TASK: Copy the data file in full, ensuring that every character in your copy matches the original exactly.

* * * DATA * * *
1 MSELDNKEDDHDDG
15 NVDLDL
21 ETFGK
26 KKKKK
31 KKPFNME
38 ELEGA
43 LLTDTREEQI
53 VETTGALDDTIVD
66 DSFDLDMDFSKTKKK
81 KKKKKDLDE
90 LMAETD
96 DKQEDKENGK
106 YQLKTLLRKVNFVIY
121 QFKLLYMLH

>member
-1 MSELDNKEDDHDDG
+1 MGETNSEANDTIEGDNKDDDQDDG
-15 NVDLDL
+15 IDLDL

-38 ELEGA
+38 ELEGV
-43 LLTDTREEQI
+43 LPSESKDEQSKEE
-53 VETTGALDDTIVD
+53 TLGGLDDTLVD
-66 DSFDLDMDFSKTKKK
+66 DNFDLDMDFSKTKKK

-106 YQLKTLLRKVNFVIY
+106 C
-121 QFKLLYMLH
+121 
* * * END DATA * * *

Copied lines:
1 MSELDNKEDDHDDG
15 NVDLDL
21 ETFGK
26 KKKKK
31 KKPFNME
38 ELEGA
43 LLTDTREEQI
53 VETTGALDDTIVD
66 DSFDLDMDFSKTKKK
81 KKKKKDLDE
90 LMAETD
96 DKQEDKENGK
106 YQLKTLLRKVNFVIY
121 QFKLLYMLH

>member
-1 MSELDNKEDDHDDG
+1 MGETNSEANDTIEGDNKDDDQDDG
-15 NVDLDL
+15 IDLDL

-38 ELEGA
+38 ELEGV
-43 LLTDTREEQI
+43 LPSESKDEQSKEE
-53 VETTGALDDTIVD
+53 TLGGLDDTLVD
-66 DSFDLDMDFSKTKKK
+66 DNFDLDMDFSKTKKK

-106 YQLKTLLRKVNFVIY
+106 C
-121 QFKLLYMLH
+121 